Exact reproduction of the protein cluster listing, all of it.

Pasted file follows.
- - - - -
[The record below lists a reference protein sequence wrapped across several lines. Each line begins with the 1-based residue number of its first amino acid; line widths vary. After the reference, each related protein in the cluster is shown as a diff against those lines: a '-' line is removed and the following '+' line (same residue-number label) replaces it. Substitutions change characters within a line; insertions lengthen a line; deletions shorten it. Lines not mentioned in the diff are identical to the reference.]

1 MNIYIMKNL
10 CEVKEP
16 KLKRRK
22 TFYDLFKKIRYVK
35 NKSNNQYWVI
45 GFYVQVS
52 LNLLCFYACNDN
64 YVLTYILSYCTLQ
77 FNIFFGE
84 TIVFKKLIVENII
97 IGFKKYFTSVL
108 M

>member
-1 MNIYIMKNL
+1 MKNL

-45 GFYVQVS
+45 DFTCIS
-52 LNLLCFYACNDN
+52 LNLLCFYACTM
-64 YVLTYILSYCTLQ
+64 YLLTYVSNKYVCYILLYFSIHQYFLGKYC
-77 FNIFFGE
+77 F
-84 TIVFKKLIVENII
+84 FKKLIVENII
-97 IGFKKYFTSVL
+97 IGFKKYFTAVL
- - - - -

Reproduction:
[The record below lists a reference protein sequence wrapped across several lines. Each line begins with the 1-based residue number of its first amino acid; line widths vary. After the reference, each related protein in the cluster is shown as a diff against those lines: a '-' line is removed and the following '+' line (same residue-number label) replaces it. Substitutions change characters within a line; insertions lengthen a line; deletions shorten it. Lines not mentioned in the diff are identical to the reference.]

1 MNIYIMKNL
10 CEVKEP
16 KLKRRK
22 TFYDLFKKIRYVK
35 NKSNNQYWVI
45 GFYVQVS
52 LNLLCFYACNDN
64 YVLTYILSYCTLQ
77 FNIFFGE
84 TIVFKKLIVENII
97 IGFKKYFTSVL
108 M

>member
-1 MNIYIMKNL
+1 MKNL

-45 GFYVQVS
+45 DFTCIS
-52 LNLLCFYACNDN
+52 LNLLCFYACTM
-64 YVLTYILSYCTLQ
+64 YLLTYVSNKYVCYILLYFSIHQYFLGKYC
-77 FNIFFGE
+77 F
-84 TIVFKKLIVENII
+84 FKKLIVENII
-97 IGFKKYFTSVL
+97 IGFKKYFTAVL